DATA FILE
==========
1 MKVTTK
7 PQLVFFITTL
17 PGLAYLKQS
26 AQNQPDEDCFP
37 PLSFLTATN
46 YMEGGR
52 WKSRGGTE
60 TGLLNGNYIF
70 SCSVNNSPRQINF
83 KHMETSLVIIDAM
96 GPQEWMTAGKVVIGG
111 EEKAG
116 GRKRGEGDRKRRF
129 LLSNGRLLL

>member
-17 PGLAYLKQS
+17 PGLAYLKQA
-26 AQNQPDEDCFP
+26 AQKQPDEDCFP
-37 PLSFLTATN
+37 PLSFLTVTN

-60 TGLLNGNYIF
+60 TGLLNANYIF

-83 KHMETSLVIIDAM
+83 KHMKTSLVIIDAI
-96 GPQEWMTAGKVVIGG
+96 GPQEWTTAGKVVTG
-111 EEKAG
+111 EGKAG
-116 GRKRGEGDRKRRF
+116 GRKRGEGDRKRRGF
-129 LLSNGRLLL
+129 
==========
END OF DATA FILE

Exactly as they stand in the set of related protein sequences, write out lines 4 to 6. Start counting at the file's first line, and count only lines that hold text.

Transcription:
26 AQNQPDEDCFP
37 PLSFLTATN
46 YMEGGR